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Sheriff's Office issues new weapons to deputies

Deputies receive training on a new weapons system at the Maryland Department of Public Safety and Correctional Services Firearms Training Facility in Sykesville. (Lauren Loricchio/Carroll County Times)

When Carroll County Sheriff's Office deputies need to reach for their firearm, both officers and members of the public might be a little safer now that the agency has acquired new equipment.

Recently, the agency issued a Glock 17 equipped with a Streamlight, a type of flashlight that is attached to the 9 mm pistol, and new holsters to its deputies. Officers were previously issued a Glock 19, a 9 mm conventional service pistol, and held a flashlight alongside their weapon, said Sgt. Mark DeBord, of the county Sheriff's Office.

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The agency also acquired the Glock 26, a subcompact pistol, for undercover operators and members of the county's SWAT team, DeBord said.

It's been a while since Carroll County's largest law enforcement agency updated its equipment.

"The prior weapon system that we had provided to our deputies, the oldest gun we had was roughly 25 years old, so what we've done is we've given our guys the latest technology," DeBord said.

The Glock 17 is a slightly larger weapon and carries two additional rounds per magazine, said Cpl. Jonathan Light, a spokesman for the Sheriff's Office.

"It's certainly going to make for a safer environment for us being able to have the light with the weapon system. It might make things a more stable platform for us should we find ourselves in the situation where we need to use our firearms," Light said.

Deputies received weapons training Wednesday night at the Maryland Department of Public Safety and Correctional Services Firearms Training Facility in Sykesville.

Cpl. Dustin Boone and Master Deputy Jason Gross were busy training deputies to become familiar with the extra step when using their weapon in low-light situations. Boone said it needs to become second nature for deputies to turn the new mounted flashlight on before they fire their weapons.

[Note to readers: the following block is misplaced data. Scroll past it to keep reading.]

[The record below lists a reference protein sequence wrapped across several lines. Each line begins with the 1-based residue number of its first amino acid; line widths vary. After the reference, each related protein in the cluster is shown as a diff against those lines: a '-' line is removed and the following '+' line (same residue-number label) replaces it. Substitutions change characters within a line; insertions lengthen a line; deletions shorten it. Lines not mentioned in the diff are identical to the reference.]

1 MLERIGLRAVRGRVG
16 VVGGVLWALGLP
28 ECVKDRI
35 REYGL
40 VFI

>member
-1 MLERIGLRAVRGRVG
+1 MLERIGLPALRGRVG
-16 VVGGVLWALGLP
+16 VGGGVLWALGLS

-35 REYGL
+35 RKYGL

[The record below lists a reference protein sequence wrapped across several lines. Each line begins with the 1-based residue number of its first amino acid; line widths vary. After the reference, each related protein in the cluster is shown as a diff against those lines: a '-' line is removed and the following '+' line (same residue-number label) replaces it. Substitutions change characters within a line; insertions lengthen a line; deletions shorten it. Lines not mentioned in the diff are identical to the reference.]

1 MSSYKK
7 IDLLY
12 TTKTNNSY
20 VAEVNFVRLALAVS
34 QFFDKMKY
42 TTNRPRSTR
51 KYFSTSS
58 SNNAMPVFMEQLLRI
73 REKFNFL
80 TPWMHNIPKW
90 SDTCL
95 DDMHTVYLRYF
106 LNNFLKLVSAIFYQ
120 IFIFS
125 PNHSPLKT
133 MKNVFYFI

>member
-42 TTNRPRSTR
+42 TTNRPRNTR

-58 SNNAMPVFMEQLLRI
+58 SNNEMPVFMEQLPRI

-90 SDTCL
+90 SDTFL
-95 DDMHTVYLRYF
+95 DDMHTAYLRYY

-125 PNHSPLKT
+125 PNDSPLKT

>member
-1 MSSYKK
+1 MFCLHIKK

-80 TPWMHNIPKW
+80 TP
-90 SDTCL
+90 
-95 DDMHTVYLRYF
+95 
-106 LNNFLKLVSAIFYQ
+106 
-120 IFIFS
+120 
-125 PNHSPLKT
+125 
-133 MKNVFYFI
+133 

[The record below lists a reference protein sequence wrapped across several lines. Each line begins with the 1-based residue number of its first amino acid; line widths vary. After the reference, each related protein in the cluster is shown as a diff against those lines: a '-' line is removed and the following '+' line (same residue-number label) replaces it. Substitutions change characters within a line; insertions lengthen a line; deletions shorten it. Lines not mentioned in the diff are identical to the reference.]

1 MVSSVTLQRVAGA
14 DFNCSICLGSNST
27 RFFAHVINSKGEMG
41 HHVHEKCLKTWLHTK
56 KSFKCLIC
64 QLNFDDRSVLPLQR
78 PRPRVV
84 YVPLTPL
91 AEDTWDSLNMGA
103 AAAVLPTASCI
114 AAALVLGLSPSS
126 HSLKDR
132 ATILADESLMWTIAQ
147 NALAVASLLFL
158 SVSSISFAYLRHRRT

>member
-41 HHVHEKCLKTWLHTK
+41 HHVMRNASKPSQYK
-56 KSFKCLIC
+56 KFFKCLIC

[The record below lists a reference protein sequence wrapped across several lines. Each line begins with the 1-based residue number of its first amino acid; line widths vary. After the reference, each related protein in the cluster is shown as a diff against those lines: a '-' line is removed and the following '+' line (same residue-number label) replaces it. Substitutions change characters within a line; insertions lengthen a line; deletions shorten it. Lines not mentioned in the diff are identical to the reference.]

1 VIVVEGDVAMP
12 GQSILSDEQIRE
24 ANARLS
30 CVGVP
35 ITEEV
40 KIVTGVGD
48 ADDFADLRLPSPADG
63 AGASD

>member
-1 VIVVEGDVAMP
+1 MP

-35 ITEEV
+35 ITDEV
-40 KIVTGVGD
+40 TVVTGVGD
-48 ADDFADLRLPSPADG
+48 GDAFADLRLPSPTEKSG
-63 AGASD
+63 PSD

"In a life-and-death situation they have to act without thinking, and it has to come natural to them," Boone said.

Deputy Vernon Dorsey, who completed the low-light threat recognition course Wednesday night, said the new weapon is very similar to the old one, just better.

"It fires the same with less recoil," he said. "I love it."

The new weapon system allows officers to get a better grip on their weapon, and it also has a new strobe feature that can disorient a subject, DeBord said.

Dorsey, who is assigned to the Westminster and Finksburg areas, said he feels much safer with the mounted light, especially in indoors situations.

"It's just a matter of taking your index finger and flicking it on," said Dorsey, who used to use a Glock 17 in his former position as a member of the Baltimore City School Police Force.

The new outfit allows for more flexibility, DeBord said.

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The agency spent 1 percent or less of its operating budget, or about $60,000, to purchase the new equipment, including 200 weapons, DeBord said.

Funds were acquired through a federal grant to purchase the lighting systems, and the weapon systems were bought through seized asset forfeiture through the Carroll County Sheriff's Office Drug Task Force, DeBord said.

"Ultimately with the longer barrel system, the upgrades that we made to the gun, it is going to make the citizens much safer in the county," he said.

DeBord said shooting has improved among officers as they get more familiar with the weapon.

Shooter scores are increasing by 10 to 15 percent based on the drills they have been doing, he said.

"It's just a smoother weapon system, and it operates and functions much better than the outdated weapon systems we were providing to our officers in the past," DeBord said.

Officer training on the new weaponry is expected to be complete by the end of December, Light said.

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